Wednesday, 22 June 2016

The Room Opposite ~ F. M. Mayor

Flora Macdonald Mayor (1872-1932), the daughter of a clergyman, Rev. Joseph Bickersteth Mayor, read History at Newnham College, Cambridge, before pursuing an unsuccessful career in acting, which neither of her parents approved of. Her first published work, Mrs Hammond's Children, came out at the end of 1901, but it received little attention and didn't sell well. In 1913, her second book, The Third Miss Symons, an elaborate study of a spinster's life, was published with a preface by John Masefield, the future poet laureate. It received favourable reviews, and The New Statesman went so far as to compare her to Jane Austen and Elizabeth Gaskell. The Daily Telegraph referred to Mayor as 'a true artist' and wrote: 'Without the slightest attempt to play upon the feelings, it reaches to the very heart of things, and leaves the reader with an aching sense of the intolerable waste of human nature' - an assessment that can also be applied to the non-supernatural tales in her posthumously published collection The Room Opposite. Her third book, The Rector's Daughter, published in 1924 by The Hogarth Press, was praised by E. M. Forster and received good reviews in the press, but like her earlier work did not sell terribly well. And the last work to be published during Mayor's lifetime, The Squire's Daughter, which came out three years before her death, received neither good sales nor glowing reviews. By the time of her death in 1932, Mayor's reputation had diminished so much that The Times refused to print an obituary for her.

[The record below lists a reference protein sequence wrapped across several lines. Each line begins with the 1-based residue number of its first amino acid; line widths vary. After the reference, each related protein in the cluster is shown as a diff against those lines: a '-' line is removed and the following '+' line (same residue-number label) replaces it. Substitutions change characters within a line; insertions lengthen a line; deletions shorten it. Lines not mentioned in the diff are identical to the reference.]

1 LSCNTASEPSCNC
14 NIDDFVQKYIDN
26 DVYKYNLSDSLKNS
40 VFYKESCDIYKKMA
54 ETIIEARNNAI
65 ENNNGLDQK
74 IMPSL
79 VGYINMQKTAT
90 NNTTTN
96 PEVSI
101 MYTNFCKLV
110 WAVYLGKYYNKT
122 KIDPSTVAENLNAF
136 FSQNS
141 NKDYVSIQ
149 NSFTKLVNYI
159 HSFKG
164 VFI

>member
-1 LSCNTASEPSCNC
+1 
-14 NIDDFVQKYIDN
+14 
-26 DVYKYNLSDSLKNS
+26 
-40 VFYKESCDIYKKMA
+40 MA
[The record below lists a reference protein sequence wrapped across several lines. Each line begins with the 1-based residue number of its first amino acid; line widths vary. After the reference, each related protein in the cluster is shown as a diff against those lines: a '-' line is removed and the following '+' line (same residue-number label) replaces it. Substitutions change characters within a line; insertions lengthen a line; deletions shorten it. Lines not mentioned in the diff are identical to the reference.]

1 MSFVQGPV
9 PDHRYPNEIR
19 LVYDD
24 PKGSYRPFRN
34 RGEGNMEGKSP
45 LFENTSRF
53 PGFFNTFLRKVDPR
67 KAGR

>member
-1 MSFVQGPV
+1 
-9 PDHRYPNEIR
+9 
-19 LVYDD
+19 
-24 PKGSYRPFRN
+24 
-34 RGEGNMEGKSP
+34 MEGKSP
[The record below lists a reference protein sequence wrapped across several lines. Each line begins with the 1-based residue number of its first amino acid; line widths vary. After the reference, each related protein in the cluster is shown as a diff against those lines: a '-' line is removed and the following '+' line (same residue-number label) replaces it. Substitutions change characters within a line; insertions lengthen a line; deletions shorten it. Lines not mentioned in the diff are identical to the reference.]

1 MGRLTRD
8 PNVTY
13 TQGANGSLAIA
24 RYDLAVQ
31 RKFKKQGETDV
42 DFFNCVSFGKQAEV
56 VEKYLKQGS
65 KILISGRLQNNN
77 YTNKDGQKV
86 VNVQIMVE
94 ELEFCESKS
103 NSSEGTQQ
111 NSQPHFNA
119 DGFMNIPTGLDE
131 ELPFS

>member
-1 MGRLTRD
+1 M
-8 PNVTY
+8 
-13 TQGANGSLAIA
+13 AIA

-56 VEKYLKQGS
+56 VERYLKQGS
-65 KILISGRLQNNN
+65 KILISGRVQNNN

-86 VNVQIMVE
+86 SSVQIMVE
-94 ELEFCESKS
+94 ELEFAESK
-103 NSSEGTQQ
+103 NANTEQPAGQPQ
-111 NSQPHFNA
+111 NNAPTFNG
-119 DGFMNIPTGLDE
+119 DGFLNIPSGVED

The Room Opposite and Other Tales of Mystery and Imagination was published in 1935 by Longmans, Green & Co. It contains sixteen tales, ten of which are mysterious, supernatural, or fantastic. Of those, 'The Room Opposite', 'Fifteen Charlotte Street', 'The Kind Action of Mr. Robinson' and 'Miss de Mannering of Asham' are the best. I tend to leave out the non-supernatural tales when I do a write up, but in this case I'm going to make an exception and cover all sixteen.

In 'The Room Opposite', William Stanley is on his way to Cambridge to see an old college friend when he is caught in a snow-storm, loses his way, and winds up at One Tree Inn in the ugly village of Swinford. The room opposite his own is occupied by a man who, according to his two rather peculiar doctors, is at death's door, and throughout the night Stanley is disturbed by cries from the sickroom. His unease leads him to flee in the night, and an accident leaves him ill for several weeks following his departure, but he is haunted by the cries of that dying man... a stranger, yet so familiar.